You’ve seen photos of the Maldives before: picture-perfect private villas suspended over striking blue waters, alabaster white sand beaches and spectacular sunsets dipping into the horizon. The scenic beauty of the Maldives is something to behold, something you can’t quite understand until you’re there in person.
Maldives Travel Guide | Best place to Visit
The island nation of the Maldives is popular with honeymooners looking for seclusion. Adventurers looking to explore the depths of the sea on a scuba diving and snorkeling excursion. Travelers seeking relaxation can unwind at one of the island spas. And all visitors should certainly spend a day exploring the Maldivian capital of Male’. The hotels in this region are also spectacular, ranging from underwater hotels to overwater private bungalows.
Best Months to Visit in the Maldives
The best time to visit the Maldives is from November to April. The island nation is warm and sunny year-round but consists of a dry season and a wet, rainy season. There are pros and cons to visiting each season. Travelers will experience the best weather in the Maldives between November and April, thanks to little precipitation and warm temperatures. Unfortunately, this is also the busiest time of year and, as such, the room rates at resorts are expensive.
May to October is considered the rainy season, with the islands seeing between 5 and 10 inches of precipitation monthly. Visitors will likely find better deals for this time of year. This time of year is popular with surfers. Because the area sees bigger waves and better swells for surfing during these months.
Best places to visit in the Maldives:
Droning with bikes and vehicles and Indian bazaars stacked with coconuts and flavor, the city of Male – the capital of the Maldives atolls – has the frantic feel of a spot packed into a space that is excessively little for it.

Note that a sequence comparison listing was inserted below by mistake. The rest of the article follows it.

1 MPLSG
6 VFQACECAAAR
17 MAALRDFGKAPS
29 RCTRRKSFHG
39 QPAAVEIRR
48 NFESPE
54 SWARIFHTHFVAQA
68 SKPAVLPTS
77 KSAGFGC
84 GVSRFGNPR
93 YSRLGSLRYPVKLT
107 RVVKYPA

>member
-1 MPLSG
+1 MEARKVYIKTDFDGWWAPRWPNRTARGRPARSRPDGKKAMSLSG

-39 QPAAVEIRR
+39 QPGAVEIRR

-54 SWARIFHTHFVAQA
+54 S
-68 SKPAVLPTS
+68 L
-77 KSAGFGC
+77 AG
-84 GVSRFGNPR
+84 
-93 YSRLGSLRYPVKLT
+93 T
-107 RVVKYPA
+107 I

What’s more, that is on the grounds that it is.
Albeit infrequently visited (most voyagers sidestep the city on seaplanes heading straight for their retreat), the town is packed onto a smallish islet in the North Male Atoll.
It figures out how to fit some interesting sights between its roads, however, similar to the seventeenth century Friday Mosque and the gold-tipped Islamic Center.
Sat directly over the shining waters from the capital of Male, the island of Hulhumale is perpetually developing and developing. As increasingly more land is recovered to house the rambling urban rings of the city.
It’s additionally the home of the Velana International Airport, which is the fundamental entryway to these paradisiacal islands for most.
In any case, don’t be put off by how such sounds – Hulhumale is really a beguiling spot.
Numerous explorers going to the islands of the Maldives will be desiring a certain something and one thing in particular: plunging.
What’s more, there’s not really a solitary better spot to wear the SCUBA gear and wetsuits in the nation than at the Banana Reef.
This organic product formed scramble of multi-hued corals and ocean growth clad shoals lie submerged between the isles of the North Male Atoll.
Fuvahmulah guarantees something somewhat unique to the remainder of the Maldivian atolls.
First of all, this bit on the guide of the Indian Ocean doesn’t generally have any close to neighbors, and it involves an atoll the entirety of its own.
It’s additionally peppered with the incidental inland lake, which is an uncommon sight to find in this level lying nation.
Maafushi might not have the sprawling luxury resorts and opulent 5-star hotels that many of its nearby brothers do. But it’s got plenty of charm.
Sadly ravaged in the 2004 Indian Ocean Tsunami. The place has been busy rebuilding its salt-washed fishing jetties and industrious sailor huts in the last decade.
Something that’s helped is the opening up of rights to local guesthouses, which is transforming Maafushi into one of the top off-beat island getaways for budget travelers.
Of course, you can expect gorgeous beaches backed with palms, lapping waves, and a clutch of homey little coffee shops on the shore.